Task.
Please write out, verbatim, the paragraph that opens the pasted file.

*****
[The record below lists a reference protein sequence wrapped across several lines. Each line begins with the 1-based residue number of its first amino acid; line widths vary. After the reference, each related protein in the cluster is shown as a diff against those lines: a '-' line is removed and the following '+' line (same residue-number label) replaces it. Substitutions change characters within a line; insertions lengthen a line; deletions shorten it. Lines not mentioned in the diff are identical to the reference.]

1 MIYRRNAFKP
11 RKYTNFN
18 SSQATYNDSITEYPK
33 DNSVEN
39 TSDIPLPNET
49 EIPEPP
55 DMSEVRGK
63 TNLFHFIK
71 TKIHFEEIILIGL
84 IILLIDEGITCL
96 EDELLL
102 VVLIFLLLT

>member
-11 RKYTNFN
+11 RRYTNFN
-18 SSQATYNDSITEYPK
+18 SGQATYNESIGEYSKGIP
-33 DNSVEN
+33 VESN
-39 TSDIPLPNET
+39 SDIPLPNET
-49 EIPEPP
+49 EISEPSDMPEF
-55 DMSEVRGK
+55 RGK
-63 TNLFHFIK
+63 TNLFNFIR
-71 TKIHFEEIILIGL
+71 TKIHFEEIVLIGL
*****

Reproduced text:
[The record below lists a reference protein sequence wrapped across several lines. Each line begins with the 1-based residue number of its first amino acid; line widths vary. After the reference, each related protein in the cluster is shown as a diff against those lines: a '-' line is removed and the following '+' line (same residue-number label) replaces it. Substitutions change characters within a line; insertions lengthen a line; deletions shorten it. Lines not mentioned in the diff are identical to the reference.]